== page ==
I will pre roll all I need for a morning or afternoon and the plastic garbage bag keeps the clay soft.




In the classroom each student gets a mat, a wooden skewer, a nail, and they share a small cup of water (every 2 kids).

We look at our reference material, I draw out the shape of the crest on the board and then I get them to first trace the shape using their finger onto the slab.

I like to check them before they cut to ensure the size is large enough and that the shape is good.
If they need to trace it out again just rub a little water on the surface to smooth out the 1st attempt.




Using the nail cut out the shape.





I get them to dip their finger in water and smooth the edges.






Using the skewer we lightly divide our shape into 3 sections.

I stress lightly as we don't want to cut our shape, it's just a line on the surface of the clay.



I asked them to make the middle section the largest as we have a lot to fit in there.





We start at the top of the design and work our way down.

For the cross we cut a long strip. I remind them that we use the nail for cutting and the stick for scratching.

By now they are very used to my 'scratch, scratch, water, water' chant but we say out loud a few times to remind everyone.

To attach the strip we make surface scratches (scoring) both on the crest and the strip. (scratch, scratch)






We then dip our finger in the water and rub a little on the scratches. (water,water)






I tell the kids you then get the scratches to kiss and that is how we glue one piece of clay to another.

The kiss analogy works great, they never forget it.


Cut 2 little strips for the rest of the cross.








Continue working through the sections using the 'scratch, scratch, water, water' method to add your pieces.

With the mountains you can make it all in one piece or indvidual ones.









For the wheat stalks I showed them 2 methods.

- cut a strip and scratch on the kernels or
- form each kernel seperately and add or
do both.


When finished we gently turned over in our hands ( a partner can help) and scratch our name and year onto the bottom.

Set clay crests aside somewhere on paper towels to dry out undisturbed.
I tend to use the tops of the bookcases in the library.
Depending on your climate the clay will dry out in 1-2 weeks.  To check hold it up to your cheek. I find clay is always a bit cold even when dry but if it feels damp give it more time.



Do the bisque fire when dry.  You can then paint using clay glazes (I love Mayco Stroke and Coat) or acrylic paint.

If you choose glaze it will need to be fired a second time.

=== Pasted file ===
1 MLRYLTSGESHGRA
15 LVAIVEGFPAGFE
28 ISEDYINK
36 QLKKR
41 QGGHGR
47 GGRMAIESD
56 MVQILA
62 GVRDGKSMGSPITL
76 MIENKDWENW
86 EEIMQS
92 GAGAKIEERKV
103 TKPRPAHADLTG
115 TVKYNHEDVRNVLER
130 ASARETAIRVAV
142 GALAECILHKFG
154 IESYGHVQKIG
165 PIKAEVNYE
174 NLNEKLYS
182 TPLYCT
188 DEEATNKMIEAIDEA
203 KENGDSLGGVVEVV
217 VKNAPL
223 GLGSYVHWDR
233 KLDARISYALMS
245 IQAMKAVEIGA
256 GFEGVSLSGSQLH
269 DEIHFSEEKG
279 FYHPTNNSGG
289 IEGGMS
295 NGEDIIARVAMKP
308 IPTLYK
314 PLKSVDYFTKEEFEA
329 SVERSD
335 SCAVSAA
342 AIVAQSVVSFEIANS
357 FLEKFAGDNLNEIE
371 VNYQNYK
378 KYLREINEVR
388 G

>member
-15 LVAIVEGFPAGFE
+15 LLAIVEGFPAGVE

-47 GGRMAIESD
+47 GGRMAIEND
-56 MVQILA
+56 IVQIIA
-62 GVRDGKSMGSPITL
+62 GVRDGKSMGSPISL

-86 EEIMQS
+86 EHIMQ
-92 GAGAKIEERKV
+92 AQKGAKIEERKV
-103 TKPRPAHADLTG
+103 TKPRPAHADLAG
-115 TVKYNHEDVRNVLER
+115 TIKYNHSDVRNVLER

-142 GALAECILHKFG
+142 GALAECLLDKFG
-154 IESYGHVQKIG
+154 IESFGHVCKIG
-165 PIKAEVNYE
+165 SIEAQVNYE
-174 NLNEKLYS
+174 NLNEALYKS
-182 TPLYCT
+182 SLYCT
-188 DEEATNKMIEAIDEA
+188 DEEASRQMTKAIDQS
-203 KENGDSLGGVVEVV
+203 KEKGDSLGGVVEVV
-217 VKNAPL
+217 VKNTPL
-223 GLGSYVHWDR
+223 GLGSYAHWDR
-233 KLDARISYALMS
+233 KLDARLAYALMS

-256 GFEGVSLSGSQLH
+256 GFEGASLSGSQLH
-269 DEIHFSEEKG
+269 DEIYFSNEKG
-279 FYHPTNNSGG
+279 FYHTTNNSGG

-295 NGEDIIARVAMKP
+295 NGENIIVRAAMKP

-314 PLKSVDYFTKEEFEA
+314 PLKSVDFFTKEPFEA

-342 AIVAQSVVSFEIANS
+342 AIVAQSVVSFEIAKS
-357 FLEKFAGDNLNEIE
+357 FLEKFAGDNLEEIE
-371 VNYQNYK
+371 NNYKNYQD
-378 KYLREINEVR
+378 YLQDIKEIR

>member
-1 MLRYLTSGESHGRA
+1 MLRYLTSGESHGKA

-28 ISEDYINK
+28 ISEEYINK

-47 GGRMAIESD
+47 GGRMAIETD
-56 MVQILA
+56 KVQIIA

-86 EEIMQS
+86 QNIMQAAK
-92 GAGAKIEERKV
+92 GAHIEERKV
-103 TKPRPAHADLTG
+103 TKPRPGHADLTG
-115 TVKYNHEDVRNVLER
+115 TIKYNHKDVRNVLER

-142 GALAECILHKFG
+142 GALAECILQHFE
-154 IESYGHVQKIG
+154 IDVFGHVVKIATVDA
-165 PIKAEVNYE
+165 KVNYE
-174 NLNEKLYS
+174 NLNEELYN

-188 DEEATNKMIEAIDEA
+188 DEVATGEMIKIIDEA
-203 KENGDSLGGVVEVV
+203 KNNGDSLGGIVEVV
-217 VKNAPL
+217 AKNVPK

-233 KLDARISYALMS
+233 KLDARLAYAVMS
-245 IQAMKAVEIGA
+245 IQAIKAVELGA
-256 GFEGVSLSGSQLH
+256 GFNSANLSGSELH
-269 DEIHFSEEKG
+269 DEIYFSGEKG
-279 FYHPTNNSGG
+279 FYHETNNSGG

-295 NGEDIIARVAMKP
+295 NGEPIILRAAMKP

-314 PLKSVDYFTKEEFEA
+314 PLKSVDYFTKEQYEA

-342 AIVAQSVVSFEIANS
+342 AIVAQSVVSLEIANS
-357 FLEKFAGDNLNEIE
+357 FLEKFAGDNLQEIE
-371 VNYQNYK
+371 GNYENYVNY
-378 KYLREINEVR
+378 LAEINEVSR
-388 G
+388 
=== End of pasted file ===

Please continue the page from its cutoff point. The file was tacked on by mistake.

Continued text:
Great job Grade 4!


Gail

Sunday, January 31, 2016

Valentine Printmaking Project

Valentine #1





This is a Valentine printmaking project I have planned with grade 5.





The main focus is teaching them how to create their own stamps with craft foam.



Valentine #2







Here is a second version.

























MATERIALS REQUIRED:

- watercolour or disk tempera paint
- heavy paper or wc paper
- sticky backed craft foam
- scraps of corrugated cardboard
- black acrylic or tempera paint
- coloured pencils, china markers, sharpies
- alphabet stamps, glitter gems, optional

PROCEDURE:
Using watercolour or disk tempera paint your background.

Here I'm using disk tempera and this resulted in Valentine #2.

I used watercolour paint and a little kosher salt to create the background for Valentine#1.

Set aside to dry.


Now we can work on our stamps.

Gather your materials, we need some scraps of cardboard for the base of the stamp and some craft foam.  I like the sticky back.



There are 2 ways to make a stamp with craft foam:

1st Way:
Cut the cardboard into the shape of the stamp. I then cut strips of craft foam and apply to cardboard to outline the shape. You can also cut shapes to be added like the inner heart for this stamp.







2nd Way:
Cut your cardboard shape, then trace around it on the craft foam.  Cut the shape out of craft foam.






You then use a blunt pencil and draw designs into the craft foam shape.  Push hard enough that you can feel the design marks with your fingertip when you touch the foam.






Here is a good tip I got from Traci Bautista.  Use small pieces of craft foam on the back of the cardboard to make a handle.  I use the parts where the product sticker is, I normally just throw those ones away.  You can also use the leftover little pieces from cutting out a stamp.
Use 2 layers and you'll have a good handle.

Using a paintbrush brush some acrylic or tempera paint onto the stamp.  This gives you more control than stamping into a plate of paint to load.


I always have practice paper nearby when doing a printmaking or stamping project.

Here you can see then difference between the 2 types of stamps. 


Have the kids practice working with the stamps.  Sometimes the ghost print or the 2nd ghost print turns out to be the best.

Ghost Print = the second print from a stamp without applying more paint.







When they are confident apply the stamp to your dry background.








Now you might want to just stop there but I like to take it further.









Ensure your print/stamp is dry.  I use a hair dryer to speed things up a bit.

I added some coloured pencil, some china markers, and some sharpie.

I also used a little white and silver paint that I dipped the end of a pencil into and stamped on some accents. (see finished photo)






I painted some scrap paper.











I then stamped on some letters and added these to the Valentine.


You can also add a few sticky gems.





You could also print off some text from the computer to add.

Pair it with a Valentine poem and you have a great Valentine the kids can make for Mom and Dad.


Gail